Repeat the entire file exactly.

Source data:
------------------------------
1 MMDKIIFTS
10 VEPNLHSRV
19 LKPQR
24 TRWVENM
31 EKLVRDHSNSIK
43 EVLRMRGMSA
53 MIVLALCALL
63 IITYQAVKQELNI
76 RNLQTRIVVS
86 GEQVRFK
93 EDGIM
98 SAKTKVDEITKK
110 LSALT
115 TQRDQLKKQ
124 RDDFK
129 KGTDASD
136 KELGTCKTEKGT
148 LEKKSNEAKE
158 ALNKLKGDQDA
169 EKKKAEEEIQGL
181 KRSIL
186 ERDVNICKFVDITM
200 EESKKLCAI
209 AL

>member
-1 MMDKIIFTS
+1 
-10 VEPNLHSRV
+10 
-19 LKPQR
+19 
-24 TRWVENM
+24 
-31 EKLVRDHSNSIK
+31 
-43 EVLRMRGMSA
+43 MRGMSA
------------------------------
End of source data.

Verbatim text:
1 MMDKIIFTS
10 VEPNLHSRV
19 LKPQR
24 TRWVENM
31 EKLVRDHSNSIK
43 EVLRMRGMSA
53 MIVLALCALL
63 IITYQAVKQELNI
76 RNLQTRIVVS
86 GEQVRFK
93 EDGIM
98 SAKTKVDEITKK
110 LSALT
115 TQRDQLKKQ
124 RDDFK
129 KGTDASD
136 KELGTCKTEKGT
148 LEKKSNEAKE
158 ALNKLKGDQDA
169 EKKKAEEEIQGL
181 KRSIL
186 ERDVNICKFVDITM
200 EESKKLCAI
209 AL

>member
-1 MMDKIIFTS
+1 
-10 VEPNLHSRV
+10 
-19 LKPQR
+19 
-24 TRWVENM
+24 
-31 EKLVRDHSNSIK
+31 
-43 EVLRMRGMSA
+43 MRGMSA